Autumn always reminds me of train accidents.
When we were living in Connecticut, before I had an iPhone or kids, I used to have a job. Sometimes I worked in the New York office and when I did I took the train from Greenwich to Grand Central. Desperate for something to read one day, I found the train’s newsletter (?) and learned all about Slippery Rail season:
“In autumns past, you may have heard our train crews mention “slip-slide” to explain minor service delays. This condition is created by a Teflon-like substance left by crushed leaves on our rails that gets even more slippery when it rains.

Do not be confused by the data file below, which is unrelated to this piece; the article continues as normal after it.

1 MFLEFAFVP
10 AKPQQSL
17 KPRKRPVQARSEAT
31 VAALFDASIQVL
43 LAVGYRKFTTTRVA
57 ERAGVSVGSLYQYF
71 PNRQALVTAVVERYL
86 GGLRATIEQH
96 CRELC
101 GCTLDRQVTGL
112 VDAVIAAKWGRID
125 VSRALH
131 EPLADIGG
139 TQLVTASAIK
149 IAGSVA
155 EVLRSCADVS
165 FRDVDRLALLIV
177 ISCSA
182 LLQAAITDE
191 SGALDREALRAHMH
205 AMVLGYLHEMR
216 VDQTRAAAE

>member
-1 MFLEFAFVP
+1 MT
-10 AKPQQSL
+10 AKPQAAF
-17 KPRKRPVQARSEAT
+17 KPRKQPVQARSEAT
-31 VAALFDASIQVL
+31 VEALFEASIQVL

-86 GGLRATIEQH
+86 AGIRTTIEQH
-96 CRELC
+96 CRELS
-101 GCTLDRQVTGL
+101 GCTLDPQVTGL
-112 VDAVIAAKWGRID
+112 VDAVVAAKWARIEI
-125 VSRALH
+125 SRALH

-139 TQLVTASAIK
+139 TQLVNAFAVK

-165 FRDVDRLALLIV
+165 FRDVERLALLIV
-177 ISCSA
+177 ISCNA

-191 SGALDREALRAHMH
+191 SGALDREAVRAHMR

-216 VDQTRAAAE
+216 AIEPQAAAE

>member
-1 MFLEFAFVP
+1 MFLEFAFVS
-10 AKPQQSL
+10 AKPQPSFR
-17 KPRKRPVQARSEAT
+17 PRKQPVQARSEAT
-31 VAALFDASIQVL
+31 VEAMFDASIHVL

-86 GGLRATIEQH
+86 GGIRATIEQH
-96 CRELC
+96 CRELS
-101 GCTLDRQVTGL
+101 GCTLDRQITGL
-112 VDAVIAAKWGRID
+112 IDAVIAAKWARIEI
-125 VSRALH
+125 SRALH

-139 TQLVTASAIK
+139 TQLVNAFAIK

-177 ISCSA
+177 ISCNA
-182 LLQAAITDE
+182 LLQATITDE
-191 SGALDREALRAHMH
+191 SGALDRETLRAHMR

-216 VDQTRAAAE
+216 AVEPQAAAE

When a train attempts to speed up or slow down, this slippery substance – called pectin – can cause the wheels to slip or slide along the rails.” – MTA LIRR
Pectin. The same stuff we eat in our PB&Js. And more!
- In the cigar industry, pectin is considered an excellent substitute for vegetable glue and many cigar smokers and collectors will use pectin for repairing damaged tobacco wrapper leaves on their cigars.
- Until 2002, pectin was one of the main ingredients used in Kaopectate a drug to combat diarrhea
- Pectin is also used in jellybeans.
In other words pectin is everywhere, including all over my driveway and sidewalks. If I never would have read that newsletter I would never know to be worried about fallen leaves. Now you know too but
*wait for it*
I don’t think you’re ready for this jelly.